With the Assisted Living Residence we enter the natural habitat of the Old, or better, the Very Old since the merely Old are still out there cycling, doing Pilates, working through an organic tasting menu. But not to worry; they will join us shortly. The merely Old are also misleadingly displayed in the glossy brochures produced by the Assisted Living residences, couples all tanned and fit, laughing in the sunshine, entertaining friends as tanned and fit as themselves. They inhabit the cushy brochures –senior porn– but these California models are nowhere to be found in the Assisted Living residences. Who actually live there are the Very Old, who are neither tan nor fit, and couples are very few and far between in those halls. Most of the residents are in fact solitary women.
And here you are in their midst. How and why did that happen? Why it happened is much easier to answer. You, we, were incapable of taking care of ourselves in critical matters. We lacked the strength or the flexibility, or perhaps even the will, to perform certain basic tasks: feeding, washing, dressing or medicating ourselves. Reading the Times and watching TV no longer suffice as a lifestyle. We know the game is up when we cannot even drag ourselves around the corner to our favorite French restaurant. So pack up your unguents and moisturizers, Mr. Metrosexual and Ms. Now, because, like the dog who thought he was going off to be “tutored,” you’re going to take a little trip.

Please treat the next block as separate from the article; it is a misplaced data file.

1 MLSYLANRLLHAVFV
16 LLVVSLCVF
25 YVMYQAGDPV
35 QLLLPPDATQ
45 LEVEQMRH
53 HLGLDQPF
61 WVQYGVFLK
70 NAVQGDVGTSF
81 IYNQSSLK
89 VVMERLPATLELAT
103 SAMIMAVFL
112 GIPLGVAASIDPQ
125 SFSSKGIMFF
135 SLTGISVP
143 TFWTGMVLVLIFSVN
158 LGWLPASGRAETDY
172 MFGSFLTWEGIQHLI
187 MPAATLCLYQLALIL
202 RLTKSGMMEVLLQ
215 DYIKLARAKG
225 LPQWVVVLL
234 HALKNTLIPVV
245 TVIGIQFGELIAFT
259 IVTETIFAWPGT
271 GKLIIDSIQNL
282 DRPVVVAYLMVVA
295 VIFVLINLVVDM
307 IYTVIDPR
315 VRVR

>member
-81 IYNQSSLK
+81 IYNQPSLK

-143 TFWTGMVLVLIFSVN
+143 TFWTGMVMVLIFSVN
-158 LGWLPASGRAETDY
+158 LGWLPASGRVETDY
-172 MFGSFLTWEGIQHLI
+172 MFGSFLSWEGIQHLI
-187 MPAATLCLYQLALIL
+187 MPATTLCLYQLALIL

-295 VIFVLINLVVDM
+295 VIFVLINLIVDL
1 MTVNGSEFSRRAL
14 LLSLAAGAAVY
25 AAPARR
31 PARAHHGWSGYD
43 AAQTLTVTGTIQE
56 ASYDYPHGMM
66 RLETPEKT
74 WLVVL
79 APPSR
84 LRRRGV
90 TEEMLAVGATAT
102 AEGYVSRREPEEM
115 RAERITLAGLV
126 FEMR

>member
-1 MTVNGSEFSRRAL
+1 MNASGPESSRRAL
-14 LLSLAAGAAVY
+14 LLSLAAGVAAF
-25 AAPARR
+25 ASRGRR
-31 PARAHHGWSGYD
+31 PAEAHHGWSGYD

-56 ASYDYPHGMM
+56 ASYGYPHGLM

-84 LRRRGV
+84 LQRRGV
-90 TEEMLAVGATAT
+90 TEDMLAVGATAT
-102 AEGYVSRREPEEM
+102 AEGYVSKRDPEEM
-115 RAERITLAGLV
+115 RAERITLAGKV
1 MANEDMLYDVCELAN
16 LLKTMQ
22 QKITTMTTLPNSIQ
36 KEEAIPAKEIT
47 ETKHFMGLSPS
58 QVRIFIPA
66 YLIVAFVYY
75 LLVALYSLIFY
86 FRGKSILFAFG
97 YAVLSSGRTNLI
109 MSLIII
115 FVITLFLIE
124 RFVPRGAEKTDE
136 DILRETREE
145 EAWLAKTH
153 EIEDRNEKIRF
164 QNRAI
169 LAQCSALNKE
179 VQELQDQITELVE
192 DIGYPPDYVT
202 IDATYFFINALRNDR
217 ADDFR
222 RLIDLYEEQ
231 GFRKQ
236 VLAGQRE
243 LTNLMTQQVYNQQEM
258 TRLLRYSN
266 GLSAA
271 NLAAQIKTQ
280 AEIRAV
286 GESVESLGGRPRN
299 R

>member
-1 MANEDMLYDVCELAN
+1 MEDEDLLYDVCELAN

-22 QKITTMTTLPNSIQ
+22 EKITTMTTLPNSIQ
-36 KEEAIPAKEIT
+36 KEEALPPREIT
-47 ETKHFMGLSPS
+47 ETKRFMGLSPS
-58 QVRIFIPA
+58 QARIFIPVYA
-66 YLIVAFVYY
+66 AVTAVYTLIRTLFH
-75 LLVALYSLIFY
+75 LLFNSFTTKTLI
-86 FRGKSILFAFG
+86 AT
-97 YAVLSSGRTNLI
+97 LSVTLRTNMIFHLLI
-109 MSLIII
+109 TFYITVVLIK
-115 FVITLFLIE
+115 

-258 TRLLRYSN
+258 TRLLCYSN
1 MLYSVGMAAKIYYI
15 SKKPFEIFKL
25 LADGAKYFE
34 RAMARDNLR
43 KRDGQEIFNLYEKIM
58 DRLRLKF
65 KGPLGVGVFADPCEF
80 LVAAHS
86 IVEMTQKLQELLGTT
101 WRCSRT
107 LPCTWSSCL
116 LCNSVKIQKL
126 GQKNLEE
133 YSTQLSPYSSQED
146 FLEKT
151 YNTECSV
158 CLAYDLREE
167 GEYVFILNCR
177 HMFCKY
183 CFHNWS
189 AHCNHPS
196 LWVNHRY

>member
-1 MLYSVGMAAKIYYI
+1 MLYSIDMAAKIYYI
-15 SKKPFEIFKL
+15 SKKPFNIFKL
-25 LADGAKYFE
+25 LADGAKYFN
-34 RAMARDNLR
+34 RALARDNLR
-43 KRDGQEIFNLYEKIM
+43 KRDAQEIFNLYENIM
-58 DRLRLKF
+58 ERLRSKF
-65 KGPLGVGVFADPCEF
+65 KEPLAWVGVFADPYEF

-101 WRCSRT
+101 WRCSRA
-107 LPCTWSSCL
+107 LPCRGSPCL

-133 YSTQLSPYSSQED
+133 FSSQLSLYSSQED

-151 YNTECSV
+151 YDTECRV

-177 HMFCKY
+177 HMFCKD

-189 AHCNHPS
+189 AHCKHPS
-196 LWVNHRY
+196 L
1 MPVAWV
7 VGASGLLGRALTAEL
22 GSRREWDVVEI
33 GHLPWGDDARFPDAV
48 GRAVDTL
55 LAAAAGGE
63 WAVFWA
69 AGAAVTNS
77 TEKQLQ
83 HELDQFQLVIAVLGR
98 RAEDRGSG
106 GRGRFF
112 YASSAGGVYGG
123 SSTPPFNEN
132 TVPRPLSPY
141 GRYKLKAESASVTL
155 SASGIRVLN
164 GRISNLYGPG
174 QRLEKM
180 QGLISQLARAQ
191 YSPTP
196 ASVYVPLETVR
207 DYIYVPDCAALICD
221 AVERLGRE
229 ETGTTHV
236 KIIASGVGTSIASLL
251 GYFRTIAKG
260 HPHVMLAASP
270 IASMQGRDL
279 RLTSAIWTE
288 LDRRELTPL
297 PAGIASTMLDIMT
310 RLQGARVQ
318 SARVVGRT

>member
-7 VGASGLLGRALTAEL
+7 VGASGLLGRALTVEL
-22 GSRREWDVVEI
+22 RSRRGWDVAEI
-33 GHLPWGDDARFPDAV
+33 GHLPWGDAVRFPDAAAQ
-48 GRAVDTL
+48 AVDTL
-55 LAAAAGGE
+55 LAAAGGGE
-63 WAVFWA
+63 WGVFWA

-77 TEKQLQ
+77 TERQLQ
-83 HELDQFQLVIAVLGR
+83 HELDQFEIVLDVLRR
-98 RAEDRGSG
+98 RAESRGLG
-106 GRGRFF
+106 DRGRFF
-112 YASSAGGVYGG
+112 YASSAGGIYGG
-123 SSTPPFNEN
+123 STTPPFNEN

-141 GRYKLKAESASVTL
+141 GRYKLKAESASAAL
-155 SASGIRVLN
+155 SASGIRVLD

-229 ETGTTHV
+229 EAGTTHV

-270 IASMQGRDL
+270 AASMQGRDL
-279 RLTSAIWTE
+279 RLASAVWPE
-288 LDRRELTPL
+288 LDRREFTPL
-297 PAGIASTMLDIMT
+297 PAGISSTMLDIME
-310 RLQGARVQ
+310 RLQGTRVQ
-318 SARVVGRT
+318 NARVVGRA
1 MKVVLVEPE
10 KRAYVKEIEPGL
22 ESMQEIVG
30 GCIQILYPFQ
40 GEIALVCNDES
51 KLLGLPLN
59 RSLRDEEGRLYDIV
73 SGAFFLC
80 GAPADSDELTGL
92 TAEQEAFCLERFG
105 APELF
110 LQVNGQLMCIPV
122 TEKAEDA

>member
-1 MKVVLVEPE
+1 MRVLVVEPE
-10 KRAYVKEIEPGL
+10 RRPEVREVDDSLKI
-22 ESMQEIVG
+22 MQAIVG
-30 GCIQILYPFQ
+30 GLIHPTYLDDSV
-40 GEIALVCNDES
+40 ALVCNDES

How it happens is more complex since there are other players. To boldly generalize: it will not be you who initiates the move to Assisted Living; you may agree, perhaps cheerfully, perhaps reluctantly, but it will not your idea. The decision is, in effect, a rejection of the first alternative, moving in with a relative, or, if that was initially chosen, the recognition that it no longer works: wife, daughter, sister –sorry, it’s the way of the world– can no longer cope. And again, it’s relatives who find the place, and whether it’s your money or theirs that is going to pay for it may determine not only the choice of residence but also how much say you have in the final decision. But it’s eventually made. Some small fraction of the possessions that represent the infrastructure of your life are packed up in cartons marked Act II, and you are transported, not like the Son of Man, on clouds of glory, but in a car service, to your new home.